Universal      ,General          ,System Wide          ,CaleaFlag          ,String         ,NULL,CALEA Falg for Backward Comp          ,1.6          ,64          ,5          ,128          ,1,NULL
Universal      ,General          ,System Wide          ,MaxNumberOfMscNodes          ,Integer        ,NULL,Max number of nodes per type          ,63          ,NULL,NULL,NULL,1,NULL
Universal      ,General          ,System Wide          ,MaxNumberOfMsfNodes          ,Integer        ,NULL,Max number of nodes per type          ,64          ,NULL,NULL,NULL,1,NULL
Universal      ,General          ,System Wide          ,MaxProtectionGroups          ,Integer        ,NULL,Max number of protection groups          ,64          ,NULL,NULL,NULL,1,NULL
Universal      ,General          ,System Wide          ,ExternalNetworkMgr          ,Char          ,NULL,External Network Manager IP address          ,          ,NULL,NULL,NULL,1,NULL
Universal      ,General          ,System Wide          ,TrafficSndPort          ,Integer        ,NULL,Reliable xport send port          ,1024          ,NULL,NULL,NULL,0,NULL
Universal      ,General          ,System Wide          ,TrafficRcvPort          ,Integer        ,NULL,Reliable xport recieve port          ,1025          ,NULL,NULL,NULL,0,NULL
Universal      ,General          ,System Wide          ,SNMPCommandPort          ,Integer        ,NULL,SNMP port for commands          ,161          ,NULL,NULL,NULL,0,NULL
Universal      ,General          ,System Wide          ,SNMPTrapPort          ,Integer        ,NULL,SNMP port for sending traps          ,162          ,NULL,NULL,NULL,0,NULL


Every column has fixed length except 6th and 12th.
can you show me full code you made.

Thanks.

Answer
Sorry but you have almost all of the code I used. The only parts missing are:

- the header includes (primarily <iostream> in my case, <iostream.h> in yours, also see comments below).

- the using namespace std directive which as you are using an ancient pre-standard compiler you will not require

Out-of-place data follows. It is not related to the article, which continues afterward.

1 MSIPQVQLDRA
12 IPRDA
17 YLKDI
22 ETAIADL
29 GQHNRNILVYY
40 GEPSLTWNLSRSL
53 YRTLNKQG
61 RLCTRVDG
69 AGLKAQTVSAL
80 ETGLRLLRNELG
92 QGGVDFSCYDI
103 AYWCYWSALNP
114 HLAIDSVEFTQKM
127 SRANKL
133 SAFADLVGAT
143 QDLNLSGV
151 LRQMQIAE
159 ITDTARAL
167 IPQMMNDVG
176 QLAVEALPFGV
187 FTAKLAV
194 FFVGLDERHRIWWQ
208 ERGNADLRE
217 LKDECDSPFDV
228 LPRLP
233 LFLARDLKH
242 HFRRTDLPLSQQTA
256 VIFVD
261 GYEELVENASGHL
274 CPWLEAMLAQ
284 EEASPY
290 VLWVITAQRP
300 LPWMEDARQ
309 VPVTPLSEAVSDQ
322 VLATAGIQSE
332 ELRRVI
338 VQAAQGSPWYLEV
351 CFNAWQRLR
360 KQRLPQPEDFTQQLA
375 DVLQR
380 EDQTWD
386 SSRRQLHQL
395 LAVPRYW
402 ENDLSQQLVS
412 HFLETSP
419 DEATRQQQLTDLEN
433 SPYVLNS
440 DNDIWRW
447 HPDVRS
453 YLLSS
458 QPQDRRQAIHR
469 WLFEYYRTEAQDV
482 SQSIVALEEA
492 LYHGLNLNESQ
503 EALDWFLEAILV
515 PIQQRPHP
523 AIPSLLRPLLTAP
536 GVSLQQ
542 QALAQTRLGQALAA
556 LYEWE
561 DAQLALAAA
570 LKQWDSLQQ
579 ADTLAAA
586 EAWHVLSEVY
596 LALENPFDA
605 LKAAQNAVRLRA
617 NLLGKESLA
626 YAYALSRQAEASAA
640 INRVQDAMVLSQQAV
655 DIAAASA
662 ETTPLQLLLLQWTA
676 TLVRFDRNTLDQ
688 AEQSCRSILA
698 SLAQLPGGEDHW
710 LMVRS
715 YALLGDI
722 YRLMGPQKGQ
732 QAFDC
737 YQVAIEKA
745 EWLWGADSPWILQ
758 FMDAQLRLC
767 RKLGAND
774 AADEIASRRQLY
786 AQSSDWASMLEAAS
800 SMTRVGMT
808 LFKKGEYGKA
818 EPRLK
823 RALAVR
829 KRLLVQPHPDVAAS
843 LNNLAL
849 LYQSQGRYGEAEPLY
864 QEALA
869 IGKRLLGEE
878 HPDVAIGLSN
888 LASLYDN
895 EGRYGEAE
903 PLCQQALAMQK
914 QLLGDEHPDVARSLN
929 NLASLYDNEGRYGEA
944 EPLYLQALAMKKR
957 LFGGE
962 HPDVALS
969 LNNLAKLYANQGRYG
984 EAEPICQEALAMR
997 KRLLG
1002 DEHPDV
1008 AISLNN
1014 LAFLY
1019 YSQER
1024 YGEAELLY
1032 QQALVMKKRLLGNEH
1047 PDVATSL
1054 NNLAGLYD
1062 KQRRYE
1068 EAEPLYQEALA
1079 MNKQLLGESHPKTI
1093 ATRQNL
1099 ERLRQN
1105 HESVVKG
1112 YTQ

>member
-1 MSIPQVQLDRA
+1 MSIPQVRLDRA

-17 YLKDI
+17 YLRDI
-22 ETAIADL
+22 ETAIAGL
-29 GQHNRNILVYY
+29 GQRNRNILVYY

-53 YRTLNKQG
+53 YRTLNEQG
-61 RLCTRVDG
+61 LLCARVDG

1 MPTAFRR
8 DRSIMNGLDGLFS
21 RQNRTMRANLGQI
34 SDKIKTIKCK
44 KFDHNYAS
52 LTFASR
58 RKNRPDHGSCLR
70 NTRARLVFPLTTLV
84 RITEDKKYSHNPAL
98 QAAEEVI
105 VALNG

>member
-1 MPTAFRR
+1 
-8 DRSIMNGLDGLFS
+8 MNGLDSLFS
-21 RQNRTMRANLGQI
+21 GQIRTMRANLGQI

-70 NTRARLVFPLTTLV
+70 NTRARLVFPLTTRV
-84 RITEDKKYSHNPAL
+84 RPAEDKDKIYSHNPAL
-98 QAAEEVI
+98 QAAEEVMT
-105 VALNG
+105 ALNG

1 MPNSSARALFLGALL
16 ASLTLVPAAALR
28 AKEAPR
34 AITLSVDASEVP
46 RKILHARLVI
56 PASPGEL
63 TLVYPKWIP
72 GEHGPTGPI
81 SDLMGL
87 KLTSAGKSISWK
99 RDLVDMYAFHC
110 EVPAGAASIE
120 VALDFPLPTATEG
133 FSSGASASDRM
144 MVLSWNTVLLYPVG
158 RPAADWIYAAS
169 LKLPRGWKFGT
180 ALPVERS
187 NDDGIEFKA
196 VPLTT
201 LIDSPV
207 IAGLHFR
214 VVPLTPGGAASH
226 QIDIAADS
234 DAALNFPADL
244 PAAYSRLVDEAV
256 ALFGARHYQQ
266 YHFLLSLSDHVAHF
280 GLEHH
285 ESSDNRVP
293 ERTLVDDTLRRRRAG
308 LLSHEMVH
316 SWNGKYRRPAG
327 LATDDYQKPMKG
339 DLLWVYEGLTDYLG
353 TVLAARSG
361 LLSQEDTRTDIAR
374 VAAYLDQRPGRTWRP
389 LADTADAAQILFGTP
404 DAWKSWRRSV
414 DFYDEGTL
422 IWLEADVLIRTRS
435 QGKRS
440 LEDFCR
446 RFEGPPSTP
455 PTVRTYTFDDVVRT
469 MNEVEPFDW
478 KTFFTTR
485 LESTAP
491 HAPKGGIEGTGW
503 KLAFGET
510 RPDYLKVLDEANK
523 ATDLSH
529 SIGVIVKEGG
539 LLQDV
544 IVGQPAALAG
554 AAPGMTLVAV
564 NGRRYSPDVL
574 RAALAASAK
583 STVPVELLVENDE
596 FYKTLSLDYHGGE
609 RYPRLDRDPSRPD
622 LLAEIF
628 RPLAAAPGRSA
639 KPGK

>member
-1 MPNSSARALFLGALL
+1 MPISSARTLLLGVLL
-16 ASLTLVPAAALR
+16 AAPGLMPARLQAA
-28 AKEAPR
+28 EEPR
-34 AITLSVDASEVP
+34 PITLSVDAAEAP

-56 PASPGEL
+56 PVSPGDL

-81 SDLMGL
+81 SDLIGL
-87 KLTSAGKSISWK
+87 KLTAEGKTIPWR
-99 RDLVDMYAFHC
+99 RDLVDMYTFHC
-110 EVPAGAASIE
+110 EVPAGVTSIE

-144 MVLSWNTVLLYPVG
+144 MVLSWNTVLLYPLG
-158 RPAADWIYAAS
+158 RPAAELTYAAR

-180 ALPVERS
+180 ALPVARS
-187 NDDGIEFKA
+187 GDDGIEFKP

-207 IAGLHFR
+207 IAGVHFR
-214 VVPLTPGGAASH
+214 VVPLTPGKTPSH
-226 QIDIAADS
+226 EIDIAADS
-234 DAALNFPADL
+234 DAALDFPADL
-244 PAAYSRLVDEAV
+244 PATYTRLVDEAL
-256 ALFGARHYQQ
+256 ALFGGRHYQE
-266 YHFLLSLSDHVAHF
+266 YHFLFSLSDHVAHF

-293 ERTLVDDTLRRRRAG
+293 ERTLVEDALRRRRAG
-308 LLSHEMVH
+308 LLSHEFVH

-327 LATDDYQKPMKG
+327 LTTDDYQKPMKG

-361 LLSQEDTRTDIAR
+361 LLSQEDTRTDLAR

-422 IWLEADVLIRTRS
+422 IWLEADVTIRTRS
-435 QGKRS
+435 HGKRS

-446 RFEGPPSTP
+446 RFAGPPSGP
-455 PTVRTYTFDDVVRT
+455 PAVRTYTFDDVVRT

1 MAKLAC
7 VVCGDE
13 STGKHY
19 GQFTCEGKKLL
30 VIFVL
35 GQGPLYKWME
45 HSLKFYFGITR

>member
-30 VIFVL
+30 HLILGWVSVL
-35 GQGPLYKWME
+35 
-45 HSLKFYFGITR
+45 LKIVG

- the definition of main (or other function) around the code:

   int main()
   {
   }

- the file stream definitions for firstfile and fout (which also open the files I was using) before the code I show, which I presume you have in some form already.

I am sorry but my memory of what C++ features were around at what time and the details of things like old C++ library functionality are very hazy these days. 1992 is 15 years ago, which in computing terms is several eons ago! Work on the next ISO standard for C++ is well underway (targeted for release in 2009 at present), and the current standard has been around since 1998, had a bug-fix update in 2003 (TC1) and a technical report (TR1) optional library update around 2005.

Unfortunately I think your compiler is too old to even handle a cross platform implementation of the C++ standard library such as STLPort (see http://www.stlport.org/), but you could try if you are really interested.

Hence I think all my examples except the first version which uses:

   char line[LineSize];

are quite probably beyond the scope of your compiler/library. Certainly you will not have access to <limits>, <string> and <vector>, i.e. no std::numeric_limits, no std::string and no std::vector. However you may have alternate string and collection types available. Unfortunately I do not know what shipped with the Turbo compiler as I never used it (I came mainly down the MSC route and then to C++ via MSC 7. Note that is C not C++, and not Visual).

Further, the implementation of the IOStreams around in 1992 (sometimes now, post ISO standard C++, quaintly called traditional IOStreams) was different to the ISO standard version and not so standardised across different implementations of C++.